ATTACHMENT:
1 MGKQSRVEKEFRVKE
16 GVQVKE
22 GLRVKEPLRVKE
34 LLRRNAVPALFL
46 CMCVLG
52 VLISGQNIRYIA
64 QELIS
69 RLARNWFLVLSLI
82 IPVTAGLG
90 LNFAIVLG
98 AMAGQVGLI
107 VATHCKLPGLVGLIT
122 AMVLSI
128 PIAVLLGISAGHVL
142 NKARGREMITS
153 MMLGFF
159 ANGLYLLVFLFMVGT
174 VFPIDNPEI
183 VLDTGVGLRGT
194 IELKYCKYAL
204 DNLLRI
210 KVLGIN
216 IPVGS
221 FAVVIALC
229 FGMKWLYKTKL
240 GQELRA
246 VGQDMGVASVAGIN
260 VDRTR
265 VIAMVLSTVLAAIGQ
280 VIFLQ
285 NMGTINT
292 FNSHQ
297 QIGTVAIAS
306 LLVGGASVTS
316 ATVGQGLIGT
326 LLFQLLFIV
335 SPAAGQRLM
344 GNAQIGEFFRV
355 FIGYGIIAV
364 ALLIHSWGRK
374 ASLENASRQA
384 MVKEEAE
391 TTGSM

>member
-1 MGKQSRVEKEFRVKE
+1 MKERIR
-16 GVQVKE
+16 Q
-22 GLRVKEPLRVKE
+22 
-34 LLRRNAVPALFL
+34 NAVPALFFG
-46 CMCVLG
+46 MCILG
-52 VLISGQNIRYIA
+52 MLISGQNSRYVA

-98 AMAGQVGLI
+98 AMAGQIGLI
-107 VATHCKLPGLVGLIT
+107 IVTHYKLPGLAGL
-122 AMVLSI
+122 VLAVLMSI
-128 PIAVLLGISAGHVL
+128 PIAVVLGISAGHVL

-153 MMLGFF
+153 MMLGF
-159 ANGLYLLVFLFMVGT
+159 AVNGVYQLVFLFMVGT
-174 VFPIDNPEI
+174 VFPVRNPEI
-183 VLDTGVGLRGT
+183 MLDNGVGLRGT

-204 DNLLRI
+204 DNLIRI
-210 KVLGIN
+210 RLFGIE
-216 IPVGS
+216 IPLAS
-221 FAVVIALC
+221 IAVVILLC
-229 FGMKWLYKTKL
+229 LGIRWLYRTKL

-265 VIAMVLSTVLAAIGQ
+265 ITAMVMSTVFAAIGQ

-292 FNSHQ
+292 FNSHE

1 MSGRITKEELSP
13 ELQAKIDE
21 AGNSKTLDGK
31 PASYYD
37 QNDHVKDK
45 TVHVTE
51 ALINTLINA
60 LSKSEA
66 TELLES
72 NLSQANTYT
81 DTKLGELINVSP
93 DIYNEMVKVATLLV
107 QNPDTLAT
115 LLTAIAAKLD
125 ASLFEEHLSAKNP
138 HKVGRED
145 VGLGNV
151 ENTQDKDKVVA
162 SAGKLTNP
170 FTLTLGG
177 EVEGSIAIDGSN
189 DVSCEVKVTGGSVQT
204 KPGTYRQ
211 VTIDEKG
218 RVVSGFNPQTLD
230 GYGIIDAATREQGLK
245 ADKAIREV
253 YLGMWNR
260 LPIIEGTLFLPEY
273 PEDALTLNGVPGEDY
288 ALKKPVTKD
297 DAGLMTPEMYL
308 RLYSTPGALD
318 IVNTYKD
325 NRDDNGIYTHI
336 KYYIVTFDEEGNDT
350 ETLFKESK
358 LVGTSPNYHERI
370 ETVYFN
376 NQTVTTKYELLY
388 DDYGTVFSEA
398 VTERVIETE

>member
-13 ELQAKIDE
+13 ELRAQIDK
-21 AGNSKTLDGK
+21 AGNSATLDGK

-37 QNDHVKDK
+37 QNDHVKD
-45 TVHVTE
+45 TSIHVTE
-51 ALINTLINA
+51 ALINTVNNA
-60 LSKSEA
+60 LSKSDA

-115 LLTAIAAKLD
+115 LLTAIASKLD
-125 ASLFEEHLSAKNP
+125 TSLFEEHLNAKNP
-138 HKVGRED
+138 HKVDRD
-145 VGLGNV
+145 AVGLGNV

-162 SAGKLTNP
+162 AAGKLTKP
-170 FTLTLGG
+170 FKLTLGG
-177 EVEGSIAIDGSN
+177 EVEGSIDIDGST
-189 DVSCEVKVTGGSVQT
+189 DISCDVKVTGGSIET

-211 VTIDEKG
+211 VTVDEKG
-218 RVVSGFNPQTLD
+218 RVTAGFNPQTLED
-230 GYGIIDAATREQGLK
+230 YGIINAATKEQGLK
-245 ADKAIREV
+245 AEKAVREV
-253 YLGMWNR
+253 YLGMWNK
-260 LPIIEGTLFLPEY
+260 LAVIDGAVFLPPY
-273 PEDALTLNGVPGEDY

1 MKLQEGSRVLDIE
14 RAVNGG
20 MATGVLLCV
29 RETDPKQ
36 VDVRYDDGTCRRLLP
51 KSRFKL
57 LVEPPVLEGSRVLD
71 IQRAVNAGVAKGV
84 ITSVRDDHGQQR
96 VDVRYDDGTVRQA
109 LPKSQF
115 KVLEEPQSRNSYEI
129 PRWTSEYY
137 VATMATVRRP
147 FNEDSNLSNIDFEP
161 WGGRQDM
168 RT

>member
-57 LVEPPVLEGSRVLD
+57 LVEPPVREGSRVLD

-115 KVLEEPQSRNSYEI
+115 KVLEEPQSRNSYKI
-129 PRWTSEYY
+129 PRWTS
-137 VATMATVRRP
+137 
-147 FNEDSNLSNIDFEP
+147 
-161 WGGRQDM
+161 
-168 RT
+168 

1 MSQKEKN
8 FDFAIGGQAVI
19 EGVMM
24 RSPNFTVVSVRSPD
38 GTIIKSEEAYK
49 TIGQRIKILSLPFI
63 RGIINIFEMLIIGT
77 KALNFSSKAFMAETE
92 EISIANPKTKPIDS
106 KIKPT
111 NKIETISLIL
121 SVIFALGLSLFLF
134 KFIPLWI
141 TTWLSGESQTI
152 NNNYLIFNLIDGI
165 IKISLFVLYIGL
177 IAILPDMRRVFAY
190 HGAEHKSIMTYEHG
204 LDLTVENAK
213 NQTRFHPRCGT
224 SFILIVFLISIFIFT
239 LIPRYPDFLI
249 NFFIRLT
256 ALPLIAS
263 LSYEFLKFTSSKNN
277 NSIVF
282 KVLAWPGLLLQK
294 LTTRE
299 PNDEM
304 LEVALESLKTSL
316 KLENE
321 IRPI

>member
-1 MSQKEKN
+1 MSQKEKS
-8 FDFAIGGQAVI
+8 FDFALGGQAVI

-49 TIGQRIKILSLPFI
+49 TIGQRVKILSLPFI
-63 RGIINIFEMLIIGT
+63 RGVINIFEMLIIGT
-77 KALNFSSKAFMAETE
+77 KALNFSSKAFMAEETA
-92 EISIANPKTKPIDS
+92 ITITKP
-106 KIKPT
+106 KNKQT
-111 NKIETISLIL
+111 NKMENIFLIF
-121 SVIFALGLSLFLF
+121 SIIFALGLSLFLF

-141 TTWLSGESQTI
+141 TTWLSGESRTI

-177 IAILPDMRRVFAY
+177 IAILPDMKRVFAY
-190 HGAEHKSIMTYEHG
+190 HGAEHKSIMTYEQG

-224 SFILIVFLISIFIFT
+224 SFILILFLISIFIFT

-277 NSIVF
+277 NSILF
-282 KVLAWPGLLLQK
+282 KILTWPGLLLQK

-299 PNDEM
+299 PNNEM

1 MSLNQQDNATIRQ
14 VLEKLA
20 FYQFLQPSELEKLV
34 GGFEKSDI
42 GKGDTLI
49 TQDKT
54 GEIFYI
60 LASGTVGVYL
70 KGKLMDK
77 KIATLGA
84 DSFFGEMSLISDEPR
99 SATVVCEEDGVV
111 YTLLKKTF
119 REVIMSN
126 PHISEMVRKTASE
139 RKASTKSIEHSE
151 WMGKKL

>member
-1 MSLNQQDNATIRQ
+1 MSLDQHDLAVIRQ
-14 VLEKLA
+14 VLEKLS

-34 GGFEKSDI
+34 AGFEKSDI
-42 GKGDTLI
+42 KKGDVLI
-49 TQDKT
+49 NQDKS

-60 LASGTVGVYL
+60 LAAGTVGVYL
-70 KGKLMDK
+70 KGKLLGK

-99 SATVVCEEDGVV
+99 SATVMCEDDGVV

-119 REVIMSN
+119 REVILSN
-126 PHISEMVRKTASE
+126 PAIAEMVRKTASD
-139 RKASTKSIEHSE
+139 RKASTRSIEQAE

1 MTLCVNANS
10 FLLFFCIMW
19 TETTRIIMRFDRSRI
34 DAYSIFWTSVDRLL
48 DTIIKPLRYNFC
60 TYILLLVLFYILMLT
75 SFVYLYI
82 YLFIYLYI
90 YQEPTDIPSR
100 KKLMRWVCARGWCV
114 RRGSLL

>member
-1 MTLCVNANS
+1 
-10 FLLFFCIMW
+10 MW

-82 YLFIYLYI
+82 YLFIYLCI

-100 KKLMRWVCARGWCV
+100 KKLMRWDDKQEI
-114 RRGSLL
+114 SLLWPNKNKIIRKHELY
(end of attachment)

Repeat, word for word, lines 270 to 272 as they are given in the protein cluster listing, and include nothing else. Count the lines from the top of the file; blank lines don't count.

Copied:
20 FYQFLQPSELEKLV
34 GGFEKSDI
42 GKGDTLI